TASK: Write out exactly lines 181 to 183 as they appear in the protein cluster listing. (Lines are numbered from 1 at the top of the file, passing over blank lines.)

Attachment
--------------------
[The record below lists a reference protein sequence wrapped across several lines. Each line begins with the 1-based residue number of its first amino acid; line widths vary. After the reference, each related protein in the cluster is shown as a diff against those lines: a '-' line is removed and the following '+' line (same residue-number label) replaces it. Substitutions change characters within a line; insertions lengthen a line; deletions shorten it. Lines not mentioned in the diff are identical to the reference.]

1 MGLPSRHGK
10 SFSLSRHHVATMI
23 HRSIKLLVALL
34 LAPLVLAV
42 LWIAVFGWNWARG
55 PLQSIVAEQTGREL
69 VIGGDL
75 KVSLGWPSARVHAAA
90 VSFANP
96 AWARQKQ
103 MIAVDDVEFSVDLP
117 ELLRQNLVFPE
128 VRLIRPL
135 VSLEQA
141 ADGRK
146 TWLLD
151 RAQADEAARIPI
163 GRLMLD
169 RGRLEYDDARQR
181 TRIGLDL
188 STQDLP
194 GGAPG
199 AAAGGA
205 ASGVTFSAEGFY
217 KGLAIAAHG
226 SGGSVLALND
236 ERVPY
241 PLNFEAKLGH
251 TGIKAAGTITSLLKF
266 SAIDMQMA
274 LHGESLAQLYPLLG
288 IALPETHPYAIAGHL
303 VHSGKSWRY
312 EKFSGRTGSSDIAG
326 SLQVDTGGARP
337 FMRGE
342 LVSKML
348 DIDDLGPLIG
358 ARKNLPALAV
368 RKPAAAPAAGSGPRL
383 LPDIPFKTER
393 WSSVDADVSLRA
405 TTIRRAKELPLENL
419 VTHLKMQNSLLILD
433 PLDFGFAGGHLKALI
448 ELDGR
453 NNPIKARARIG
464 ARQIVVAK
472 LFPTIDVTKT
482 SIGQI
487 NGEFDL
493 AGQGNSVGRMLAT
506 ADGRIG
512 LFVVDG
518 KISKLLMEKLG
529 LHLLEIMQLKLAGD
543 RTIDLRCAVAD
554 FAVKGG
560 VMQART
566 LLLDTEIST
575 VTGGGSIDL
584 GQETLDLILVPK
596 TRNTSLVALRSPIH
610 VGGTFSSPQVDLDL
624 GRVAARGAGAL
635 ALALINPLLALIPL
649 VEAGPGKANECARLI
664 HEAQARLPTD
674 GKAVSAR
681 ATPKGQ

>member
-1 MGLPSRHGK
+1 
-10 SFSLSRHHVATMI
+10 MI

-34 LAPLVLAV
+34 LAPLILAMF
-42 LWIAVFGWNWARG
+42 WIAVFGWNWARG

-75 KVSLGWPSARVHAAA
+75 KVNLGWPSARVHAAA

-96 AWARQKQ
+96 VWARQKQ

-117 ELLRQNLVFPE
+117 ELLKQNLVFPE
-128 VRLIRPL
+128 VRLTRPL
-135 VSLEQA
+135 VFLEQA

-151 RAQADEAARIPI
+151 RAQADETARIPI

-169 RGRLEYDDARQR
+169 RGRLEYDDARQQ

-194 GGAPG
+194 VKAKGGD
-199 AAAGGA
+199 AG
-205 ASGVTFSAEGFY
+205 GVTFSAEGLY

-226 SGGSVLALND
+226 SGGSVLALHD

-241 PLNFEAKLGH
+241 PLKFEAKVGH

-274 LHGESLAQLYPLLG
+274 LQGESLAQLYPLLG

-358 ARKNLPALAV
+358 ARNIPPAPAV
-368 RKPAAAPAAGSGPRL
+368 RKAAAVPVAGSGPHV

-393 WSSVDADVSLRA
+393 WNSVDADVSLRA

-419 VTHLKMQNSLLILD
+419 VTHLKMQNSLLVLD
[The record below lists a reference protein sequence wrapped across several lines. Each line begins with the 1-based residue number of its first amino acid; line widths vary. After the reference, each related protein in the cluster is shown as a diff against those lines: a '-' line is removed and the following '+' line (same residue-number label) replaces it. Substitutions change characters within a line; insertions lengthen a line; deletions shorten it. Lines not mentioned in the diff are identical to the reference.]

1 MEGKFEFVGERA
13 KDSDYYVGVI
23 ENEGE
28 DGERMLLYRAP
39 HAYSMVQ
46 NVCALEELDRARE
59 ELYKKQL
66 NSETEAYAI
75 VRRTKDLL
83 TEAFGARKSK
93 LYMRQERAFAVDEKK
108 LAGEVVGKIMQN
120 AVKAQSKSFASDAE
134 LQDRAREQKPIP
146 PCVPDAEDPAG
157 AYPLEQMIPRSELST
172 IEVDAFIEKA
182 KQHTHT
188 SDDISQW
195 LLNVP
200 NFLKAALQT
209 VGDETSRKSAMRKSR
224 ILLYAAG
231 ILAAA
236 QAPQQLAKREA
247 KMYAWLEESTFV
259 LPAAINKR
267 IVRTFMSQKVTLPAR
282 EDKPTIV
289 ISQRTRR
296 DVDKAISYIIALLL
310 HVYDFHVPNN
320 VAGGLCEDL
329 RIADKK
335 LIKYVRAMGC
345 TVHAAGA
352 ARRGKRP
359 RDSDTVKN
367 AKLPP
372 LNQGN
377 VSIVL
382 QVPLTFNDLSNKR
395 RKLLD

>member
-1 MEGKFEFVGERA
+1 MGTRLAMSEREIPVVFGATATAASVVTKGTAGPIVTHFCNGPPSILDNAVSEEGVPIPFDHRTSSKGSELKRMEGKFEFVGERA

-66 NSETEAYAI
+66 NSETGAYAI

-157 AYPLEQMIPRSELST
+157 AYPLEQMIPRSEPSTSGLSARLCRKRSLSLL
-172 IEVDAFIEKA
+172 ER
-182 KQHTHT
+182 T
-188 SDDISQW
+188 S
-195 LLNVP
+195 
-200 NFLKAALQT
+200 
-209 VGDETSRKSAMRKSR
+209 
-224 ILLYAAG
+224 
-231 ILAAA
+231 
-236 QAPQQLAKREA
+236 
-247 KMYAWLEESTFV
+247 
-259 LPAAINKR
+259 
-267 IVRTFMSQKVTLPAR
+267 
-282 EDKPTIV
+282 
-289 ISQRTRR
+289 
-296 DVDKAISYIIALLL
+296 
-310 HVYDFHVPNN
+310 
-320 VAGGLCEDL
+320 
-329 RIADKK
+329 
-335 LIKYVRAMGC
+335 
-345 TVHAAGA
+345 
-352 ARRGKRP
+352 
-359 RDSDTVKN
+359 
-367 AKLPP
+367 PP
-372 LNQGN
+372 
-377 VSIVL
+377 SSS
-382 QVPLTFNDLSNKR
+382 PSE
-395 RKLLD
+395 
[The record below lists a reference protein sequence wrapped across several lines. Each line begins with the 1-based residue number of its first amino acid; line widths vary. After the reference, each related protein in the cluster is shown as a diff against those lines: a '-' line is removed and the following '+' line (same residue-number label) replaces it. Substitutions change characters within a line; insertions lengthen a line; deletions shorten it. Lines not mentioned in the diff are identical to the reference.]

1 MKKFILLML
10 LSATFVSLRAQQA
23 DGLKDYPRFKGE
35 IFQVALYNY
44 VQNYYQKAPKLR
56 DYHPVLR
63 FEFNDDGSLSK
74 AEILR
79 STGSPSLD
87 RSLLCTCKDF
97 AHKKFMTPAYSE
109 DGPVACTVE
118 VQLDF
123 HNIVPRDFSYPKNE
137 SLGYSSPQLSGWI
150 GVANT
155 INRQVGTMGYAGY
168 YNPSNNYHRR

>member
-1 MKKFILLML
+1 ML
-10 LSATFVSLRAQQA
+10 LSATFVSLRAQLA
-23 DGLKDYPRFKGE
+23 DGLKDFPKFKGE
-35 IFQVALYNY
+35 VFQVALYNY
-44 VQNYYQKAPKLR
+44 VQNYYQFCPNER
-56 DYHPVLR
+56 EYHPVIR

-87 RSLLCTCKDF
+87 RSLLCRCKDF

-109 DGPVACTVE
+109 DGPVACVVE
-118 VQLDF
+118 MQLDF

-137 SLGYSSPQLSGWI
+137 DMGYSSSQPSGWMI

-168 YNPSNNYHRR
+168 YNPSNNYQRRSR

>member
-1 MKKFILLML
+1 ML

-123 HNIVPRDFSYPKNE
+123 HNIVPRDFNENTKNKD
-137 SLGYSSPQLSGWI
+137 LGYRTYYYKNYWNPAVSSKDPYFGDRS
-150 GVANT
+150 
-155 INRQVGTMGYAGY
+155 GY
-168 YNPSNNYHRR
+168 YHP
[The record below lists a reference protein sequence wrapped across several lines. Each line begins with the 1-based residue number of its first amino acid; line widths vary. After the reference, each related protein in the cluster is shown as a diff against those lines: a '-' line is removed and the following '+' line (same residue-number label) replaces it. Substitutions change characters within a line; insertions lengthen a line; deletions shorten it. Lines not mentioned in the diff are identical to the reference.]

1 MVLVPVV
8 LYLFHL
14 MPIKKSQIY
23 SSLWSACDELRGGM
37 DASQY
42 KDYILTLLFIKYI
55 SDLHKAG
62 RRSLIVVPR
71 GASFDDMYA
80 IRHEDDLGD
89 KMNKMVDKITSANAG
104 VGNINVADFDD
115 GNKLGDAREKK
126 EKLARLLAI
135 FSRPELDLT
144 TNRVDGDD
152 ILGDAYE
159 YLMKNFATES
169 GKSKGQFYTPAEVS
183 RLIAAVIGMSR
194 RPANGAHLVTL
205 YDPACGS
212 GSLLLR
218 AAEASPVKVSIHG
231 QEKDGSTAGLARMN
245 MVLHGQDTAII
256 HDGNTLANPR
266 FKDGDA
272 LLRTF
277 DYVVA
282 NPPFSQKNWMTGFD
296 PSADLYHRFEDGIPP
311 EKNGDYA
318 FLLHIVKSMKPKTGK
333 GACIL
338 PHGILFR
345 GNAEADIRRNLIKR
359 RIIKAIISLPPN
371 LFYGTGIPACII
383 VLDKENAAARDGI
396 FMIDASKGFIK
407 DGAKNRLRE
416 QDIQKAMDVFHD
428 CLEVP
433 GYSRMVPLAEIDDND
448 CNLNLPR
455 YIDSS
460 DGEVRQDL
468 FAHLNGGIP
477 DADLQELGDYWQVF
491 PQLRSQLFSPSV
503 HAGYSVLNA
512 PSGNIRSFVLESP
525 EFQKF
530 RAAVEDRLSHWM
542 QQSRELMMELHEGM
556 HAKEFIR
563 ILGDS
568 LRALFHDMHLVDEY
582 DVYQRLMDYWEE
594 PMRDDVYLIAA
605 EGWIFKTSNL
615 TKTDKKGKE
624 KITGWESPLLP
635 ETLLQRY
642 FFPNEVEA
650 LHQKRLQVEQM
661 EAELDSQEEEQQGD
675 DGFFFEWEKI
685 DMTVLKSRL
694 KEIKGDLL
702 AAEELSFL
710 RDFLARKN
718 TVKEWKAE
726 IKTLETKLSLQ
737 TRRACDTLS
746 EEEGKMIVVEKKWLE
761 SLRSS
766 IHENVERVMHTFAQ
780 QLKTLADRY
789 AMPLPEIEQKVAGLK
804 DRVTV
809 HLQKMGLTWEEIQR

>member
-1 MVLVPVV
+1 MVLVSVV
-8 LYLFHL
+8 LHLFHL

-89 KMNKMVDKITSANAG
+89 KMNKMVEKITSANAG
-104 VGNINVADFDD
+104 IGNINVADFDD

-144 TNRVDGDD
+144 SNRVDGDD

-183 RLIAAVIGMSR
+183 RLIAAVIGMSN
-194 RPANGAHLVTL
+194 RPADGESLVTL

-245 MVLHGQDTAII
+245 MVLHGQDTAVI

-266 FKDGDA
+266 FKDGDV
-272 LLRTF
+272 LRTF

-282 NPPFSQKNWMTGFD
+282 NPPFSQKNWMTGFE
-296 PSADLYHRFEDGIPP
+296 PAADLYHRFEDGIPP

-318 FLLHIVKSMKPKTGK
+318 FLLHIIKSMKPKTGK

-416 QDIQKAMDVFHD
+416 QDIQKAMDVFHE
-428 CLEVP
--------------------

+231 
-236 QAPQQLAKREA
+236 